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BENTONVILLE -- Benton County officials continued work on the 2017 budget Thursday with a review of elected officials' pay and other personnel requests.

Brenda Guenther, comptroller, said the county has about a $4 million surplus in anticipated revenue over operating expenses. Guenther said the elected officials and department heads have submitted about $4.8 million in capital requests and $2.1 million in personnel requests, including raises. If all of those requests were approved, Guenther reported, the county would have to find $2.9 million to cover the cost of the requests.

The panel discussed a plan to tie elected officials' pay to the maximum limits set by the state. Barb Ludwig, human resources administrator, said setting elected officials' pay at 80 percent of the state maximum would increase the costs about $35,108 in the general fund and about $33,449 in the commissioned fund. Ludwig said the salaries will increase as the state Legislature increases the pay range. The elected officials' pay would automatically increase by three percent a year, unless employees didn't receive at least a three percent increase. The Personnel Committee didn't recommend pay increases for justices of the peace but the Budget Committee revived the issue.

Joel Jones, justice of the peace for District 7, said not increasing pay for justices of the peace would leave them as "second-class" officials.

Tom Allen, justice of the peace for District 4 and Budget Committee chairman, said the pay for justices of the peace has been neglected because of concerns about when to have increases go into effect and the election cycle. He said the pay is too low and the county needs to set the increases in an ordinance along with the other elected officials to remove the uncertainty and take politics out of the equation.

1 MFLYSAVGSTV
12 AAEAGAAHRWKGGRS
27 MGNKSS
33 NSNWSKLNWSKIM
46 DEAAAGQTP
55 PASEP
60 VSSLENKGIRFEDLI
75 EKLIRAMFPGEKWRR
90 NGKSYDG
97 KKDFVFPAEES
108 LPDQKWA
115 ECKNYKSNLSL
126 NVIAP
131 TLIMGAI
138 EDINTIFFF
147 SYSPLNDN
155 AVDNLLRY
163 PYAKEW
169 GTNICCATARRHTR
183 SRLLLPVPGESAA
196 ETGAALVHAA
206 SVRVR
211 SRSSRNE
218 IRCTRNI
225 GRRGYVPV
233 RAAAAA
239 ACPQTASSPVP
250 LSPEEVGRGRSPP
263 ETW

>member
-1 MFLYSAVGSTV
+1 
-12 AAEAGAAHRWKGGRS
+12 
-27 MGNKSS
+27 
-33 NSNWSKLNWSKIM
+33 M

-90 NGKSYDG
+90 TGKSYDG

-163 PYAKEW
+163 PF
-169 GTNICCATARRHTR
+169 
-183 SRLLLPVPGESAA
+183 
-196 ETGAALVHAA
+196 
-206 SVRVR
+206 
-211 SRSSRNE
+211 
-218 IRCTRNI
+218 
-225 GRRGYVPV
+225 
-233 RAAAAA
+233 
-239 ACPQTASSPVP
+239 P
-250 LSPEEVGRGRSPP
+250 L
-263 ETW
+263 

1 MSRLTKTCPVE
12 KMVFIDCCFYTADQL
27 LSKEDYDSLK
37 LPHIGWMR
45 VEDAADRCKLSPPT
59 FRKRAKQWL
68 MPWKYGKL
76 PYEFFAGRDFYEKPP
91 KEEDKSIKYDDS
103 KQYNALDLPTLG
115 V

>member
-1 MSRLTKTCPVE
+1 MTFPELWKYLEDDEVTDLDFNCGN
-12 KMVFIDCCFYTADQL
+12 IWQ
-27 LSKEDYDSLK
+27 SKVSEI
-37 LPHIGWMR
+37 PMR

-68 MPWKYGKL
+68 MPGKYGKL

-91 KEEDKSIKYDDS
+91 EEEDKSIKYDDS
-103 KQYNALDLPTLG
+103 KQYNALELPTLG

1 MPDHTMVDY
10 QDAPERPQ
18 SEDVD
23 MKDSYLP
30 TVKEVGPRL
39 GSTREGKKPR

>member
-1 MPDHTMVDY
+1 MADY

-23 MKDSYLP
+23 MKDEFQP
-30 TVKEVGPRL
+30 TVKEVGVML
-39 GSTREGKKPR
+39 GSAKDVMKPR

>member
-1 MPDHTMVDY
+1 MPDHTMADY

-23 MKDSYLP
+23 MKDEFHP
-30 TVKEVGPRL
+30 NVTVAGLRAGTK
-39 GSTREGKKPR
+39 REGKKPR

It's never going to be popular," Allen said. "We just need to do it."

Included in the items discussed Tuesday was a recommendation for employees to receive 1 percent cost-of-living raises and for elected officials to have a pool of another 3 percent from which to give merit raises. Ludwig said the Budget Committee will probably set a cap for individual raises. Ludwig said the raises will cost the general and road funds about $775,812 and other funds about $183,433, if the full amount is approved.

The committee also reviewed a package of wage adjustments, salary compression adjustments, possible increases to federal overtime regulations, reorganization requests and requests for new personnel. The total cost of the package to the general and road funds was estimated at about $2.2 million. The recommendations would cost another $303,857 from other revenue funds.

The panel revisited the ranking of the new positions agreed on by the Personnel Committee. Allen said he would move a request from the Sheriff's Office for a cyber crimes detective from No. 7 to No. 1.

"In my view, public safety is the number one thing that government needs to be sure we're providing," he said.

Sheriff Meyer Gilbert also said the rankings needed to be reconsidered. The Personnel Committee ranked a sergeant for a warrants division as No. 6 and four deputies for the warrants division were ranked from 9 through 12.

"If we don't get the deputies, we don't need the sergeant," Gilbert said.

The Budget Committee also considered the cost of complying with new federal regulations governing overtime. Ludwig said the county will face about $85,000 to pay employees who were exempt from overtime pay.

The committee also considered increasing pay for members of the Election Commission and Planning Board from $100 per meeting to $125 per meeting.

General News on 11/09/2016

Print Headline: County budget panel considers personnel costs

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